to Pregnancy Reviews
Blood pressure is a clinical
measurement and as such should be measured as accurately
as possible on all occasions. Early work carried out
on blood pressure measurement in pregnancy demonstrated
that the muffling of sounds (Korotkov phase IV), when
taking blood pressure using the standard technique,
with a mercury manometer, more accurately represented
the level of diastolic blood pressure. Normally in
the non-pregnant individual the diastolic blood pressure
is "read off" the manometer on the disappearance
of sounds, Korotkov phase V. There are many reasons
why this is a better measure in the non-pregnant individual.
However the early work referred to above claimed that
in pregnancy the muffling of sounds was frequently
heard down to zero on the mercury column(1,2).
In patients where K5 occurred the researchers claimed
that the gap between phase IV and phase V was so great
as to render phase V inaccurate. For many years, based
upon this work, Korotkov phase IV, the muffling of
sounds, was recommended by all bodies, such as the
WHO, ISSHP and ASSHP for the measurement of diastolic
blood pressure in pregnancy.
Subsequent research has revealed that these assertions
are wrong and that Korotkov phase V, the disappearance
of sounds, should be used as the measure of diastolic
blood pressure in pregnancy (3).
It was demonstrated that the muffling of sounds were
very rarely audible to the zero level (4)
on the mercury column. The research also showed that
the difference between phase IV and phase V was about
2 - 3 mmHg in pregnancy which is clinically insignificant.
Other work using intra-arterial measurements of blood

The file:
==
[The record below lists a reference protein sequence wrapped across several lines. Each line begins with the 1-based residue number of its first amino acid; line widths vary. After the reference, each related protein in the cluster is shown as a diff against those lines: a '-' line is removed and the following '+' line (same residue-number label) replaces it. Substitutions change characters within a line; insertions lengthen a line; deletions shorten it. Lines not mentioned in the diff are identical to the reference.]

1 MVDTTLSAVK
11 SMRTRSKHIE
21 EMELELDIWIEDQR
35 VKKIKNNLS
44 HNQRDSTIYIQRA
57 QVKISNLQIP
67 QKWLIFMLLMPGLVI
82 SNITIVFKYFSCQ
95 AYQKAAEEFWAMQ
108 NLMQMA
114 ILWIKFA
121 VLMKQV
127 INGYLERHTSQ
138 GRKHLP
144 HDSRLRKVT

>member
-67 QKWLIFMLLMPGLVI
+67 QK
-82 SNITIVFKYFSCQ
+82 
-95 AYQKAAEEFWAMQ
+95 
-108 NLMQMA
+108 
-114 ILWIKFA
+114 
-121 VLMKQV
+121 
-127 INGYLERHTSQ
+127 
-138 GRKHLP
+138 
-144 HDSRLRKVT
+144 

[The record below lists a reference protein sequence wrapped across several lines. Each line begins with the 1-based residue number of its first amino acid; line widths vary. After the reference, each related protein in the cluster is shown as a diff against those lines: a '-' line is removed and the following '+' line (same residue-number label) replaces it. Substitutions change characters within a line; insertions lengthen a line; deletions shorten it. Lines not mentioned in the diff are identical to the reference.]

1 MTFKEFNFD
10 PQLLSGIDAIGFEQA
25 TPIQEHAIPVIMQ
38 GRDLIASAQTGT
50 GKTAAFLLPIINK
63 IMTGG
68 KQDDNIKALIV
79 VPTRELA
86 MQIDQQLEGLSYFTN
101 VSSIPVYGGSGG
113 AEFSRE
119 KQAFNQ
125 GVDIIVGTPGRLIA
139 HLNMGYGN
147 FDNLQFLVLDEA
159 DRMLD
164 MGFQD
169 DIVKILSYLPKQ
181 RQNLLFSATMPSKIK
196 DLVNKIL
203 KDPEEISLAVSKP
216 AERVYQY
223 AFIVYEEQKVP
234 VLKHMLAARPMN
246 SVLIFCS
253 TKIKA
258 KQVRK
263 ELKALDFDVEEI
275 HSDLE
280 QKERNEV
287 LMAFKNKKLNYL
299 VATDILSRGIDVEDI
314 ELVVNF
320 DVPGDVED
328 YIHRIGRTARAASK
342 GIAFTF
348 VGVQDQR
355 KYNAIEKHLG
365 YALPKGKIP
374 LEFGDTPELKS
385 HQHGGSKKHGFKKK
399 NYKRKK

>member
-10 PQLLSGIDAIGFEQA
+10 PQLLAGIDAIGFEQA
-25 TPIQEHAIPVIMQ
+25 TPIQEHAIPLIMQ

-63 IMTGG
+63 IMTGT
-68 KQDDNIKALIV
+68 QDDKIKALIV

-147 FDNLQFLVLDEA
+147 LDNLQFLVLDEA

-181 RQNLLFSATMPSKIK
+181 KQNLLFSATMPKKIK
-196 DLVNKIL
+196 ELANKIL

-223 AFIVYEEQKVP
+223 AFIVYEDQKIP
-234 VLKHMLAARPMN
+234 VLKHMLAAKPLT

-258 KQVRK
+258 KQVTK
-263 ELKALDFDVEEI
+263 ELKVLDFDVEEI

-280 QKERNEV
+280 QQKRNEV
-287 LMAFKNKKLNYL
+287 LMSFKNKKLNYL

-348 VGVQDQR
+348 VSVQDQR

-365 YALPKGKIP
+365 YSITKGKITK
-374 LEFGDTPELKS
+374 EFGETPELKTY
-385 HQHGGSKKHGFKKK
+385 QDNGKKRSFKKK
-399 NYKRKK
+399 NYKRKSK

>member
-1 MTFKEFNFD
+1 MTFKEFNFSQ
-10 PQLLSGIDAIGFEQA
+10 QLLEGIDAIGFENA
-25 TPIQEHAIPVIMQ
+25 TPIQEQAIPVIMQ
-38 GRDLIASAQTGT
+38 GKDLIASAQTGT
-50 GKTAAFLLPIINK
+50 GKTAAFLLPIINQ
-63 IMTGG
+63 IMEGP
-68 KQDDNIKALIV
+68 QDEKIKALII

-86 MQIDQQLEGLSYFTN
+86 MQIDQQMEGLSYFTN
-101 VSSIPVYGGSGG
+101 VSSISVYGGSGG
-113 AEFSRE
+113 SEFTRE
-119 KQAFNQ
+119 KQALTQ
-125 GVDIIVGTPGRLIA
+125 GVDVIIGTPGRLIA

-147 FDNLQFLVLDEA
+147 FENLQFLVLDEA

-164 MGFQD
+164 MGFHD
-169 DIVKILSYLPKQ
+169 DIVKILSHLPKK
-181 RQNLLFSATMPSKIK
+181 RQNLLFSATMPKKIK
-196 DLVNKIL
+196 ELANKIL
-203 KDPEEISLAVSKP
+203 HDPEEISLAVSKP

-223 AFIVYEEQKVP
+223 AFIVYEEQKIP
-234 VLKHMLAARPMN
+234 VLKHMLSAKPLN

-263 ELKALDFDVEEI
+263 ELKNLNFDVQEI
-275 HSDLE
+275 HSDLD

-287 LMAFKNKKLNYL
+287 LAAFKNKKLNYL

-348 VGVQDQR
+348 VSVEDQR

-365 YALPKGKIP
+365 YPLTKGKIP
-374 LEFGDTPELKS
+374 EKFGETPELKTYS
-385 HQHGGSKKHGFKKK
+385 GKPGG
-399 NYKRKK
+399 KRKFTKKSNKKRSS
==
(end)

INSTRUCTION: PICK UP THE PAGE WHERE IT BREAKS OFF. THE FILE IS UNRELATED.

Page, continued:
pressure also confirmed that Korotkov's phase V was
the most accurate measure of diastolic blood pressure
in pregnancy (5,6).
Recommendations for taking blood pressure:
- Blood pressure measurements need to be
both accurate and reproducible between observers.
Measurement devices such as sphygmomanometers
or automated devices should be well maintained
and regularly calibrated.
- The correct size upper arm cuff should
be used. The bladder of the cuff should encompass
80% of the upper arm, if the cuff size is
too small it could result in an over estimation
of blood pressure by up to 10 mmHg. A blood
pressure cuff which is too large could lead
to a similar under estimation.
- Be aware of the white coat effect. This
can be minimised by ensuring that the patient
is relaxed and comfortable before the blood
pressure measurements are taken.
- When measuring blood pressure in an individual
2 readings should be taken. The second reading
is nearly always lower that the first and
is a truer representation of blood pressure.
The British Hypertension Society produced
guidelines on the technique of blood pressure
measurement and should be referred to as
the gold standard of for blood pressure for
1. Davey DA. The classification and definition of
the hypertensive disorders of pregnancy. Am J Obstet
Gynecol 1988;58:892-8, Abstract
2. Wichman K. The influence of different positions and Korotkoff sounds on
the blood pressure measurements in pregnancy. Acta Obstet Gynecol Scand 1984;118(supp1):25-8, Abstract
3. Lopez MC. The measurements of diastolic blood pressure during pregnancy:
which Korotkoff phase should be used. Am J Obstet Gynecol 1994;170:574-8, Abstract
4. Walker SP. The diastolic debate: is it time to discard Korotkoff phase IV
in favour of phase V for blood pressure measurements in pregnancy? Med J Aust
5. Rattery EB. The indirect method of recording blood pressure. Cardiovasc.
6. Brown MA. Measuring blood pressure in pregnant women: a comparison of direct
and indirect methods. Am J Obstet Gynecol 1994;171:661-7, Abstract